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Uh well (Read 1708 times)

Offline perprocrastinate

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Uh well
« on: July 08, 2012, 10:46:29 PM »
In two months I'll be making a fool out of myself by having to present to my friend 3 Chopin Etudes (don't worry ajspiano, I'm still going to work hard on those Bach Inventions), which will probably not be fully developed to a good degree.

I was showing him some Alkan works that I believed to be difficult, and he stated them to be overrated in difficulty, then fishing out my obsession with virtuosity. Then I just had to be an idiot and flaunt my ego, trying to prove that I'm not a totally failed self taught amateur pianist.

His response to Comme Le Vent was that I was unnecessarily defacating bricks about it.

"basically a whole lot of trills and not many difficult transitions"

Have I been looking at pieces the wrong way all this time, and a no better judge than an online IQ test?

But anyways, yeah. Totally looking forward to being a laughingstock. Hey, I'll show you guys the recordings too.

Offline ajspiano

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Re: Uh well
«Reply #1 on: July 09, 2012, 02:10:18 AM »
"probably not be fully developed to a good degree" 3 in two months - technique isnt the only thing to develop here.. these piece mature on a musical level, your interpretation gains quality over extended periods of time... 2 months is kind of nutty to consider the possibilty of fully developing them, perhaps even for a professional pianist - I'm curious as to which ones you plan on presenting.. and what you're going to do it you injure yourself trying to get there..?

I assume the rev since you at least already know most of that I think, but what else?

aside from that -

Are you saying that you are primarily drawn to a piece because of its perceived technical challenge? as opposed to its musical value?

Offline j_menz

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Re: Uh well
«Reply #2 on: July 09, 2012, 02:21:11 AM »
Are you saying that you are primarily drawn to a piece because of its perceived technical challenge? as opposed to its musical value?

If he is, he's unfortunately not alone around here.  ???
"What the world needs is more geniuses with humility. There are so few of us left" -- Oscar Levant

Offline perprocrastinate

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Re: Uh well
«Reply #3 on: July 09, 2012, 02:36:16 AM »
3 that I've already learned, I will waste no more time trying to learn anymore.

Revolutionary- up to speed, but I hate that I absolutely CANNOT get 100% accuracy every time I attempt to play it, always half a dozen or so mistakes.

Ocean- Close-ish to final speed, needs more practice. Also the non-arpeggio sections have this melody I never attempted to bring out.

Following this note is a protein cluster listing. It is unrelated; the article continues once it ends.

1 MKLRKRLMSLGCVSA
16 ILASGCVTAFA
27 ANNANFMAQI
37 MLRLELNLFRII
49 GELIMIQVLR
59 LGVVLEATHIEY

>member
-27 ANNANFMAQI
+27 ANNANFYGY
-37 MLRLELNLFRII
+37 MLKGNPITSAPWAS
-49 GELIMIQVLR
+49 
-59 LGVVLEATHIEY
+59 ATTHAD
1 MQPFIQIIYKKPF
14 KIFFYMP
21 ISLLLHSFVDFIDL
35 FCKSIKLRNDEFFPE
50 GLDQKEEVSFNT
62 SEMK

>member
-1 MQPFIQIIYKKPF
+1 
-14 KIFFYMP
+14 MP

Cello- Not really technically difficult relative to other Chopin Etudes, but musically yes. Need to work on phrasing and evenness, and not overpowering the actual melody.

--
Yes, I have this sort of addiction to technically challenging pieces because I like challenges. Half of the reason why I started playing piano is because I was bored. Being a teenager in high school, I was naturally drawn to video games. The problem was, they're really detrimental to your mental state if overplayed. So I took up piano (ironically, which still slightly affected my studies).

The other thing is that I get this really demotivational feeling that takes over me if I don't try to learn something at least somewhat difficult. There is an evil voice inside my head that goes "there are 8 year olds that know more advanced pieces than you, you suck". I know piano is development, and one day if I keep at it, I will reach an advanced level, but the voice still overpowers me.

It may seem like I treat piano as a video game, but I do really enjoy the art. It's changed me. I used to listen to modern music, rock, etc, but somehow I've become a classical (including romantic era) purist. It's like that the music is so good that anything else is crap compared to it. I have never gotten chills before when listening to music. Piano sort of changed that.

I am sort of rambling now, so to cut to the chase, I am both largely drawn to a piece because of its perceived technical challenge (unfortunately), and also largely drawn to its musical value.  

Offline chopin2015

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Re: Uh well
«Reply #4 on: July 09, 2012, 03:01:48 AM »
Rev etude finished? SO baller! Man I have been working on that one and abandoning it for some time now. Allow me to ask. Do you use the advised fingering on left hand? How did you practice this one?

Thanks! 

"Beethoven wrote in three flats a lot. That's because he moved twice."

Offline ajspiano

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Re: Uh well
«Reply #5 on: July 09, 2012, 03:07:58 AM »
If you enjoy the art, focus on the art.

You sound as if your performance is tailored toward a focus on being able to "get through the notes" at a virtuosic rate, but that's not even what virtuosity is. Consider your aim as being to be spine chilling, with every note, not just the ones that create the sense of awe regarding your technical ability. The aim is to effect your audience emotionally.